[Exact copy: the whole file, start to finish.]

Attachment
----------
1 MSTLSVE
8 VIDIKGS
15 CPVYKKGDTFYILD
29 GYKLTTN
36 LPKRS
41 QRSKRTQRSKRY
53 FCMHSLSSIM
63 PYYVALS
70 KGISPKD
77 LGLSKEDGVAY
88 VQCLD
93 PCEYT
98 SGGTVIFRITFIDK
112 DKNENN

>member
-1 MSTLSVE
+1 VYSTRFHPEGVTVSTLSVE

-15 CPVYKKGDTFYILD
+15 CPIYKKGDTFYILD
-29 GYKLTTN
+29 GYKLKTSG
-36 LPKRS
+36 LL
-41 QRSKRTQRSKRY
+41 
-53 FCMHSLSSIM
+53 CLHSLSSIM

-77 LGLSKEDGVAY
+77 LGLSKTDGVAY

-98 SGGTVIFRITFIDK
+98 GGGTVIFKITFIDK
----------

1 MSTLSVE
8 VIDIKGS
15 CPVYKKGDTFYILD
29 GYKLTTN
36 LPKRS
41 QRSKRTQRSKRY
53 FCMHSLSSIM
63 PYYVALS
70 KGISPKD
77 LGLSKEDGVAY
88 VQCLD
93 PCEYT
98 SGGTVIFRITFIDK
112 DKNENN

>member
-1 MSTLSVE
+1 VYSTRFHPEGVTVSTLSVE

-15 CPVYKKGDTFYILD
+15 CPIYKKGDTFYILD
-29 GYKLTTN
+29 GYKLKTSG
-36 LPKRS
+36 LL
-41 QRSKRTQRSKRY
+41 
-53 FCMHSLSSIM
+53 CLHSLSSIM

-77 LGLSKEDGVAY
+77 LGLSKTDGVAY

-98 SGGTVIFRITFIDK
+98 GGGTVIFKITFIDK